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The Florida Department of Health works to protect, promote & improve the health of all people in Florida through integrated state, county, & community efforts.

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Avoid Contact with Wild or Stray Animals

By Diane Holm

November 05, 2014

Lee County, FL— The Florida Department of Health in Lee County urges residents and visitors to avoid contact with wild and stray animals to protect themselves from the risk of rabies exposure.

In Florida, raccoons, bats, foxes and unvaccinated cats are the animals most frequently diagnosed with rabies. Other animals that are at high risk for rabies include skunks, otters, coyotes, bobcats and stray or unvaccinated dogs and ferrets.

“Rabies is a potentially fatal disease,” said Jennifer Roth, DOH-Lee epidemiologist. “It is important not to handle wild animals, to be aware of unusual acting animals and to keep pets vaccinated against rabies.”

Rabies is transmitted through exposure to the saliva and nervous tissue from a rabid animal through a bite, scratch or contact with mucous membranes such as the eyes, nose or mouth. DOH-Lee works with Lee County Domestic Animal Services in responding to incidents of domestic animal bites. DOH-Lee tests animals for rabies through the Department of Health state laboratory and Lee County quarantines animals as necessary.

The following are steps you can take to protect yourself and your loved ones against rabies:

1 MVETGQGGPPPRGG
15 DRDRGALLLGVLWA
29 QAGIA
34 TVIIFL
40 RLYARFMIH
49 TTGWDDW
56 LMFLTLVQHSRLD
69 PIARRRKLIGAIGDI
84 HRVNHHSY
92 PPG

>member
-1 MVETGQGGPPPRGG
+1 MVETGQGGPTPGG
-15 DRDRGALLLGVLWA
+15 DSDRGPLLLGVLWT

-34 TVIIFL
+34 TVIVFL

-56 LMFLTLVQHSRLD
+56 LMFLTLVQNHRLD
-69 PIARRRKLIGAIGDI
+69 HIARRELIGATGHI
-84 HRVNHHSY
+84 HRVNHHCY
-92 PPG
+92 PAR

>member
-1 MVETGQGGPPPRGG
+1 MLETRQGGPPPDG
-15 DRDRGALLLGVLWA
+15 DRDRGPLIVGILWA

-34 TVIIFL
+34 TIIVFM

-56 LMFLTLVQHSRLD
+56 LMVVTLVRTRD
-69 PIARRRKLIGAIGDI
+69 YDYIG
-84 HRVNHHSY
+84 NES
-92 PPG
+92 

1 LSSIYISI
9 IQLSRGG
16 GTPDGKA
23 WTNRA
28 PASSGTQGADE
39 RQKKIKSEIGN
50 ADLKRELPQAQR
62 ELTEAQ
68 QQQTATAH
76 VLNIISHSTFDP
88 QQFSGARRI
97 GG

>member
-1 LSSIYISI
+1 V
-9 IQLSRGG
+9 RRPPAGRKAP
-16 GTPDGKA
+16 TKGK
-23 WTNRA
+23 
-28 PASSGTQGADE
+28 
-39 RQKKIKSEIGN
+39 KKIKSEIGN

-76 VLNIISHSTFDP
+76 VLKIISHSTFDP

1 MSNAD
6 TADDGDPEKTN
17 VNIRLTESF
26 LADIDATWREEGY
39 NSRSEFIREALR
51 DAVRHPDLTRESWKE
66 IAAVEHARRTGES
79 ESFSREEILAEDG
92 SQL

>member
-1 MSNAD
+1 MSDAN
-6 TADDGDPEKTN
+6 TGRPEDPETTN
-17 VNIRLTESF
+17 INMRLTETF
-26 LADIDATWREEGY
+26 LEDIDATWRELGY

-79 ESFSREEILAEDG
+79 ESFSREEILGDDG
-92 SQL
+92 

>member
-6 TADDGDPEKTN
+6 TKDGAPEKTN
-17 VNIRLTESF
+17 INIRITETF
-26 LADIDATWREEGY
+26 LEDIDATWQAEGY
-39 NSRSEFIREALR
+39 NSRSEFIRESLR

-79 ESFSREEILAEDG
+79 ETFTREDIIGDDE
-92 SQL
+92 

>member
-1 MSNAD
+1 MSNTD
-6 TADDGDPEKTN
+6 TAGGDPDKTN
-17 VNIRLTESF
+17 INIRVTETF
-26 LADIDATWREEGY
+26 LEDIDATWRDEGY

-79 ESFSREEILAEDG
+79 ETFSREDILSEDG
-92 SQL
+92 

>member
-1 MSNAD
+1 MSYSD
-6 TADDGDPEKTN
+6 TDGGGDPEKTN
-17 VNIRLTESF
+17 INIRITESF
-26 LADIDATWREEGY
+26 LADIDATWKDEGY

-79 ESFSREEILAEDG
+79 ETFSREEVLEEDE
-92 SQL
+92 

• Keep rabies vaccinations up to date for all pets.
  • Keep your pets under direct supervision so they do not come in contact with wild animals. If your pet is bitten by a wild animal, seek veterinary assistance for the animal immediately.
  • Call Lee County Domestic Animal Services at (239) 533-7387 to remove any domestic stray animals from your neighborhood.
  • Spay or neuter your pets to help reduce the number of unwanted pets that may not be properly cared for or regularly vaccinated.
  • Do not handle, feed or unintentionally attract wild animals with open garbage cans or litter.
  • Never adopt wild animals or bring them into your home.
  • Teach children never to handle unfamiliar animals, wild or domestic, even if they appear friendly.
  • Prevent bats from entering living quarters or occupied spaces in homes, churches, schools and other similar areas, where they might come in contact with people and pets.

Anyone who is bitten or scratched by wild animals or strays should report the incident to their doctor immediately, then to DOH-Lee at (239) 332-9580.

For further information on rabies, go to or call the Florida Department of Health in Lee County at (239) 332-9580 or Lee County Domestic Animal Services at (239) 533-7387.

The Department works to protect, promote and improve the health of all people in Florida through integrated state, county and community efforts.

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